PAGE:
Yesterday, I was in a car parked in a lot, waiting for some friends visiting Panama City. They soon will return to the United States so they were busy in the lot getting the needed negative covid antigen tests. Passing the time, I was looking around and my eye came across a wall with glass shards embedded in a layer of dried cement. Immediately, my mind went to Ein Kerem (a Jerusalem suburb) where I lived for six months during my seminary training. The Franciscans there had the same shard glass topping on their wall. When I saw this for the first time, I thought that it would be quite a deterrent for someone thinking about climbing the wall! Through the months I saw many such walls in Israel and yesterday in the San Francisco neighborhood of Panama City.
I did not grow up with outdoor walls, but white picket fences. They were very pretty and fun to keep one’s balance while walking on the upper support beam, but they were also a nuisance to have to paint! They also allowed for a clear distinction of property lines yet permitted for over-the-fence chit-chat, the petting of friendly neighborhood of dogs, and old-fashioned seeing what neighbors are up to. As such, outdoor walls were friendly in nature to me.
I didn’t give much thought to walls until I was a monk at Saint John’s Abbey. The community was concerned about some degree of privacy in the front area of the monastery. The concern was not selfish because it also intended to provide more privacy for those who were lodged in the first-floor guest rooms. It was common that visitors to the campus would wander into more or less private areas, not to invade privacy, but just to see more. A wall was the agreed-upon solution, but the community was also very sensitive to any perceived violation of the Benedictine spirit of hospitality. The design therefore of the wall was to be high enough to say, “I am a wall”, yet the community elected to insert a large open space in the middle length of the wall. The open space said, “We’re here.” The main entrance of the wall did not have a gate and this said, “Welcome.” It was a good wall.
Being in the priesthood studies program at the School of Theology at Saint John’s University, I was privileged to spend a semester in Jerusalem. This is where I saw my first menacing wall. I also saw many more walls of such a nature in Jerusalem and elsewhere. Some walls were covered with barbed wire, some had razor-blade-like toppings. As I said, my upbringing never put me in contact with scary or mean walls. Although, I do remember visiting a penitentiary in Montana; That had scary mean walls!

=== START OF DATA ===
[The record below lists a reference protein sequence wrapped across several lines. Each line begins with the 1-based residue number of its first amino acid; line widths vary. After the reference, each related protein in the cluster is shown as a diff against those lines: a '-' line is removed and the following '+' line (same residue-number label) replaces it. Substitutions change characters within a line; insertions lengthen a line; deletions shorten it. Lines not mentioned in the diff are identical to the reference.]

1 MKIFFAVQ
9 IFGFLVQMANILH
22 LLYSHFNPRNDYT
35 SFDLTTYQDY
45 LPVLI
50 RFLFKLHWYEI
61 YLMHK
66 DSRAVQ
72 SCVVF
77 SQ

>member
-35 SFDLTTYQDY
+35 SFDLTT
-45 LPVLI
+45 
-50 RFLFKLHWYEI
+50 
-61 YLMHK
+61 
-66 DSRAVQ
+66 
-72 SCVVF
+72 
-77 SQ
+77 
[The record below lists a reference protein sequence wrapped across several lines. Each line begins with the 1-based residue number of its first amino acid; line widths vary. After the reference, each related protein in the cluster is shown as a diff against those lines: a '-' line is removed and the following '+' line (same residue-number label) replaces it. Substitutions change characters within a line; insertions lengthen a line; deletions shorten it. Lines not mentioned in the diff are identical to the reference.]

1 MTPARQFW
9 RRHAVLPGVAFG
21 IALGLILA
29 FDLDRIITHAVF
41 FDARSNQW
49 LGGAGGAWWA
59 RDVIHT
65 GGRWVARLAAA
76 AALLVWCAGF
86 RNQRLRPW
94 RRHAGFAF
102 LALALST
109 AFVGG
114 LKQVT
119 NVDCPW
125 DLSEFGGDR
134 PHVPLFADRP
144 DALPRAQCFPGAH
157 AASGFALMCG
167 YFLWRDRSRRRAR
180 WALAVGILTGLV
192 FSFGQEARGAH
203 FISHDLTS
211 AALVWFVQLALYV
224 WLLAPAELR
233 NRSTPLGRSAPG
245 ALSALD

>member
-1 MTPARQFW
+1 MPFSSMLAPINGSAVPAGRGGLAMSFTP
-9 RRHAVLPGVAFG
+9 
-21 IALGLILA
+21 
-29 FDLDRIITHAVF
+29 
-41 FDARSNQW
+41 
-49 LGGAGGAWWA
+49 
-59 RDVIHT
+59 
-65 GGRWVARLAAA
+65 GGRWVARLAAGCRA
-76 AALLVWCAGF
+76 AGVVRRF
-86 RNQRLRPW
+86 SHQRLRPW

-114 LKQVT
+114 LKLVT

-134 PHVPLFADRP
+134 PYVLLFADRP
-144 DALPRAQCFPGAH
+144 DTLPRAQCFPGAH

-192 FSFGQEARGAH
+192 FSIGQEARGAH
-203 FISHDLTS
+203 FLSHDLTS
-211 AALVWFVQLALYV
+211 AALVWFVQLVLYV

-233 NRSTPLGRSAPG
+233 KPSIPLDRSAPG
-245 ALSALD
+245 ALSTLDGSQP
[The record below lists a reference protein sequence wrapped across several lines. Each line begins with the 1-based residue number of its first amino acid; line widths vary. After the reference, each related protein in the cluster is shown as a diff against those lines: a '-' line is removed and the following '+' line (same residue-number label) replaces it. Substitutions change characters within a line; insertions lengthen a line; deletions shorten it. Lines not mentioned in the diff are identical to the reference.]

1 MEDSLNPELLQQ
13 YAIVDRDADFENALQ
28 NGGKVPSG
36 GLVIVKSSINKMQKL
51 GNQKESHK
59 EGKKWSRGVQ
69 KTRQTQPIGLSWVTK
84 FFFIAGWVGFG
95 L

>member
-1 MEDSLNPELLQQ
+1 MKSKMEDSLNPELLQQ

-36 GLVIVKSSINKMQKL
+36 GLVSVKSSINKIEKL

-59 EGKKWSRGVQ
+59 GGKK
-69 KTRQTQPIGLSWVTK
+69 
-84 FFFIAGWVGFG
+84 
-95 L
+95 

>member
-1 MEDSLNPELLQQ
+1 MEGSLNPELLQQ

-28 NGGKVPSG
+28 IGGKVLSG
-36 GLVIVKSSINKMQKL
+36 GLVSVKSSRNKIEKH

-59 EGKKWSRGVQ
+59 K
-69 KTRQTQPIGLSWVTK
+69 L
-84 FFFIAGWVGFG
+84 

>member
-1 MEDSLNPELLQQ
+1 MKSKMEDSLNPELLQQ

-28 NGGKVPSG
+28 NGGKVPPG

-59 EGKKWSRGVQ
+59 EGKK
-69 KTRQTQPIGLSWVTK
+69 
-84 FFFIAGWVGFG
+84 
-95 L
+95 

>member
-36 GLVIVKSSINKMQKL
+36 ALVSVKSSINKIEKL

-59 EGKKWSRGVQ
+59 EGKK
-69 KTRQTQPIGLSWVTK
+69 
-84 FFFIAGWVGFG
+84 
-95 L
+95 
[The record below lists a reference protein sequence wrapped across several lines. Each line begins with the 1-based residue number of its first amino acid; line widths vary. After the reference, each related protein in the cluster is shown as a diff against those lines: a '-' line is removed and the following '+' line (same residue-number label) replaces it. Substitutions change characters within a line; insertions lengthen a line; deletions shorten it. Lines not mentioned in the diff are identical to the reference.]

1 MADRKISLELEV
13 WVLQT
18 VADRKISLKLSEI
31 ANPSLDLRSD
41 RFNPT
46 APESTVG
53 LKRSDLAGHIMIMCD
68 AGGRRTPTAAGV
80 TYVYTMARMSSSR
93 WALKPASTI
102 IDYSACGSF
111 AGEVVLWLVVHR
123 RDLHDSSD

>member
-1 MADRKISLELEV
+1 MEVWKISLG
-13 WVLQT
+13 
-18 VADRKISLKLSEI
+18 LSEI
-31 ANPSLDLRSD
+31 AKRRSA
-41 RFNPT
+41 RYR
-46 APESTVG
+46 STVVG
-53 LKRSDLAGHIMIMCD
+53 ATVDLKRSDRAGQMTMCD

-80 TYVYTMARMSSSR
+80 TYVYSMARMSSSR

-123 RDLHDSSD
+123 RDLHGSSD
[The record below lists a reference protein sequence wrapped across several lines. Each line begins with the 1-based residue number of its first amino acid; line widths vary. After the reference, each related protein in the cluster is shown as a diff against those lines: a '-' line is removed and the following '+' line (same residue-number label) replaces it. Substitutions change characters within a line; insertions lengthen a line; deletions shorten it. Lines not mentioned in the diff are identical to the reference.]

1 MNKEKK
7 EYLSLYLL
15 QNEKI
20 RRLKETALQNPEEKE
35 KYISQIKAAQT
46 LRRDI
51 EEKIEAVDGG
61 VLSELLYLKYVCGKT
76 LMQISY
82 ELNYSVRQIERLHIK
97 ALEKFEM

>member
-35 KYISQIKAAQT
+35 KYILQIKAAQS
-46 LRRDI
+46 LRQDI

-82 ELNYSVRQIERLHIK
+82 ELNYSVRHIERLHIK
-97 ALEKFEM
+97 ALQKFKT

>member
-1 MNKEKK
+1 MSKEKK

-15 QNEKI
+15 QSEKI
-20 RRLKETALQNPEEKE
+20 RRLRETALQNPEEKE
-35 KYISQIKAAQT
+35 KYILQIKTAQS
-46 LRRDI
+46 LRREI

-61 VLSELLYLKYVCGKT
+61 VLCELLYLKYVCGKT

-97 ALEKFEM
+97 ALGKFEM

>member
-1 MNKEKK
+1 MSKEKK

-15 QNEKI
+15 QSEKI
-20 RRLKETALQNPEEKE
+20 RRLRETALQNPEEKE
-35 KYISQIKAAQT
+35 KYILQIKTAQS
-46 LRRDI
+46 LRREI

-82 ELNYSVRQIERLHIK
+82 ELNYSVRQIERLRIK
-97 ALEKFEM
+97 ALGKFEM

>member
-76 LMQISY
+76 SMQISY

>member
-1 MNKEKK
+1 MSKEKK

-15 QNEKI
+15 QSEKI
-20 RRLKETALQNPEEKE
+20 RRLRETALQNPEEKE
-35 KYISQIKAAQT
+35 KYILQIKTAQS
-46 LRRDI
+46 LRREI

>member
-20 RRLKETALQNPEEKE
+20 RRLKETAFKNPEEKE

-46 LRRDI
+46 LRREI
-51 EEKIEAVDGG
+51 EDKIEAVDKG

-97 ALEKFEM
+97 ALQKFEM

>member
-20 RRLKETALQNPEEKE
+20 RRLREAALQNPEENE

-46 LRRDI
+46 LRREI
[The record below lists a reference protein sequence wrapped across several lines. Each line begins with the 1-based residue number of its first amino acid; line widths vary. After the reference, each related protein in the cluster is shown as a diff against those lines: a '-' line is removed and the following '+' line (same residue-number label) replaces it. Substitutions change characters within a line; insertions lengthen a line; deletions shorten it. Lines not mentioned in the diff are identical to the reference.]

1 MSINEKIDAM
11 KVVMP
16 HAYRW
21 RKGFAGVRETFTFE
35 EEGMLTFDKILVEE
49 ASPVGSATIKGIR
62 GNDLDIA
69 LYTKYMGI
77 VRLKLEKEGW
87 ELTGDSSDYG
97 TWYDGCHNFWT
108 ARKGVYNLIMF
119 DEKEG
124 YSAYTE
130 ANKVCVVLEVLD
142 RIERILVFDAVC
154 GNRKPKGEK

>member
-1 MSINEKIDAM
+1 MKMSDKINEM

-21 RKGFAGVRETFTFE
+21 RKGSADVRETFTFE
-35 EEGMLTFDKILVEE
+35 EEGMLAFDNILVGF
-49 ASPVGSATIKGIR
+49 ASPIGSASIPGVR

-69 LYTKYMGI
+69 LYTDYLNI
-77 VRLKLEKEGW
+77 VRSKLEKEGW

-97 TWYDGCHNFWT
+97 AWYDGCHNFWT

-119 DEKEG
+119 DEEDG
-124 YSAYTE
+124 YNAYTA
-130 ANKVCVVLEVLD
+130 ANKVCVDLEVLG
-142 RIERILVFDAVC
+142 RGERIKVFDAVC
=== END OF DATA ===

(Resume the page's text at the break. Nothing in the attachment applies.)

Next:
When I moved to Phoenix, I encountered outdoor walls galore. Six-feet high walls were part and parcel of every development. I often wondered why walls were so prominent, especially in the newer areas of the metropolitan area. Surely, they provided a modicum of privacy and perhaps even safety? Some suggested that walls were a way of keeping blowing dust at bay. That also made sense, but Phoenix is not particularly known as a windy city unless it is in monsoon season which produced (at least in the old days before the city grew so large) rainstorms and huge walls of dust called haboobs. A six-foot wall could not protect any property from dust and debris. Alas, Phoenix is a city of walls no matter the rationale for them.
Above is a photo of a portion of the Great Wall of China. This wall is enormous, as high as it is wide and long. It was built during various centuries to keep enemies from the west out. Today, of course, it is a tourist attraction. Most people remember the misery of the Berlin Wall and its famous erection and demise in 1961 and 1989 respectively. Israel has built a wall, the United has built a wall and so have many countries, nations, and principalities. The basic idea was for protection, but walls also grew out of hatred, fear. A general idea about walls too is that they never deliver on their promise to protect. No matter the wall, people will find and have found a way to crash it.
There are lots of wall in the Bible. Psalm 18:29 indicates that God can help you leap over a wall…. For by you I can run against a troop, and by my God I can leap over a wall (English Standard Version). Of course, everyone knows about the crashing of the walls of Jericho: By faith the walls of Jericho fell down after they were encircled for seven days… (King James Version, Hebrews 11:30). Depending on your bible, walls are mentioned from 58-63 times!
I have no regrets about encountering walls in my life, but I have certainly known they are of various characters: protective; mean-spirited; delineating, and even aesthetically necessary. In the wend, the best walls eventually fail or get by in their duty without a gate.